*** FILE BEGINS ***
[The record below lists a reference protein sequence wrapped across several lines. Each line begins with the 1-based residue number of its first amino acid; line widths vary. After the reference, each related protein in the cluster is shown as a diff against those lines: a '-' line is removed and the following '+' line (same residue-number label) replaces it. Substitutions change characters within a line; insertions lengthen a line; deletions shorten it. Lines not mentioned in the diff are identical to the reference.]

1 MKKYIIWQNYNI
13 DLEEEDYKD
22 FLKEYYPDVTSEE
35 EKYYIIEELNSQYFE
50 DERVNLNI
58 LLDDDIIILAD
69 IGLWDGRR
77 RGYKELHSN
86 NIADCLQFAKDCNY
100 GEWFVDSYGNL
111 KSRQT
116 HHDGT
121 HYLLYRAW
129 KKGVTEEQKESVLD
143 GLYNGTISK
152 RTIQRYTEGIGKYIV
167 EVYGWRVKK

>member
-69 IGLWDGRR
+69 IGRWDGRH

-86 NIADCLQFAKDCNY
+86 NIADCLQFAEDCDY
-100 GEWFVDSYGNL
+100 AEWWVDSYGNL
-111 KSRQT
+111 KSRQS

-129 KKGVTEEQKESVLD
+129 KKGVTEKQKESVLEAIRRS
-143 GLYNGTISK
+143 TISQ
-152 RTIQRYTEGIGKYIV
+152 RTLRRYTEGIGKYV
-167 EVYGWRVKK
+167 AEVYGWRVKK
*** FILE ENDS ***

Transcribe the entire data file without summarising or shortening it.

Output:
[The record below lists a reference protein sequence wrapped across several lines. Each line begins with the 1-based residue number of its first amino acid; line widths vary. After the reference, each related protein in the cluster is shown as a diff against those lines: a '-' line is removed and the following '+' line (same residue-number label) replaces it. Substitutions change characters within a line; insertions lengthen a line; deletions shorten it. Lines not mentioned in the diff are identical to the reference.]

1 MKKYIIWQNYNI
13 DLEEEDYKD
22 FLKEYYPDVTSEE
35 EKYYIIEELNSQYFE
50 DERVNLNI
58 LLDDDIIILAD
69 IGLWDGRR
77 RGYKELHSN
86 NIADCLQFAKDCNY
100 GEWFVDSYGNL
111 KSRQT
116 HHDGT
121 HYLLYRAW
129 KKGVTEEQKESVLD
143 GLYNGTISK
152 RTIQRYTEGIGKYIV
167 EVYGWRVKK

>member
-69 IGLWDGRR
+69 IGRWDGRH

-86 NIADCLQFAKDCNY
+86 NIADCLQFAEDCDY
-100 GEWFVDSYGNL
+100 AEWWVDSYGNL
-111 KSRQT
+111 KSRQS

-129 KKGVTEEQKESVLD
+129 KKGVTEKQKESVLEAIRRS
-143 GLYNGTISK
+143 TISQ
-152 RTIQRYTEGIGKYIV
+152 RTLRRYTEGIGKYV
-167 EVYGWRVKK
+167 AEVYGWRVKK